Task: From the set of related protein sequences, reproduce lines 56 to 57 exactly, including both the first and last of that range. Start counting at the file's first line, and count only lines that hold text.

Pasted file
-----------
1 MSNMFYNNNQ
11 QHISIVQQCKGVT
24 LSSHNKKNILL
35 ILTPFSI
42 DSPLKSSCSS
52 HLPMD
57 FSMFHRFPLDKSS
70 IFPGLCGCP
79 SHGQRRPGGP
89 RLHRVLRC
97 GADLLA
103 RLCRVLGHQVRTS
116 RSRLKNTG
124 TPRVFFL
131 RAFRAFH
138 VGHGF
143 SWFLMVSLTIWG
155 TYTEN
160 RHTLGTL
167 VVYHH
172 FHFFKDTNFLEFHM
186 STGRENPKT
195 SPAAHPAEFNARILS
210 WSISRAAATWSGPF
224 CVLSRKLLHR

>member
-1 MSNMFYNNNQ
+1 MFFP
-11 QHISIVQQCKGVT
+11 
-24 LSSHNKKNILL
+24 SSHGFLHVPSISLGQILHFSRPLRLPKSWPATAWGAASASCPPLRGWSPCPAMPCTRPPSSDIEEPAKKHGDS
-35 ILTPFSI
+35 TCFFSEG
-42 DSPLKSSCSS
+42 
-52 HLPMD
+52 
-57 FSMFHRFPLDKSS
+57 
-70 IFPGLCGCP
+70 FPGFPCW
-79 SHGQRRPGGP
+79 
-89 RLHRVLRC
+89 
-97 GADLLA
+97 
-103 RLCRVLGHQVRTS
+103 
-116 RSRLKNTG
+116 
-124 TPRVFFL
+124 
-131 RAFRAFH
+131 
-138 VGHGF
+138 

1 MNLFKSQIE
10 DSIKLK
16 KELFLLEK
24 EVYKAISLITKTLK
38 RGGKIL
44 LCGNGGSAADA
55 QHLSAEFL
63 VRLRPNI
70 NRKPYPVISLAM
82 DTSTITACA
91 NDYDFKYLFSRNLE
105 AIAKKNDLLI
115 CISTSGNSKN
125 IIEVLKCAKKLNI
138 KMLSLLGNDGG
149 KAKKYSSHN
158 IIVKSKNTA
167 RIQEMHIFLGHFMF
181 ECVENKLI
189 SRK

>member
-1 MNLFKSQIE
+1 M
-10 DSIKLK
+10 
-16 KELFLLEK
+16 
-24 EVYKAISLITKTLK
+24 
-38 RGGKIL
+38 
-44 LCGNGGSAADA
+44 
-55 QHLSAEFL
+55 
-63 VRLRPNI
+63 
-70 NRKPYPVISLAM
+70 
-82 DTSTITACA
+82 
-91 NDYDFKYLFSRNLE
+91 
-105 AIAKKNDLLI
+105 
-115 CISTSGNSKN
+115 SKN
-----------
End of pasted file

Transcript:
+131 
-138 VGHGF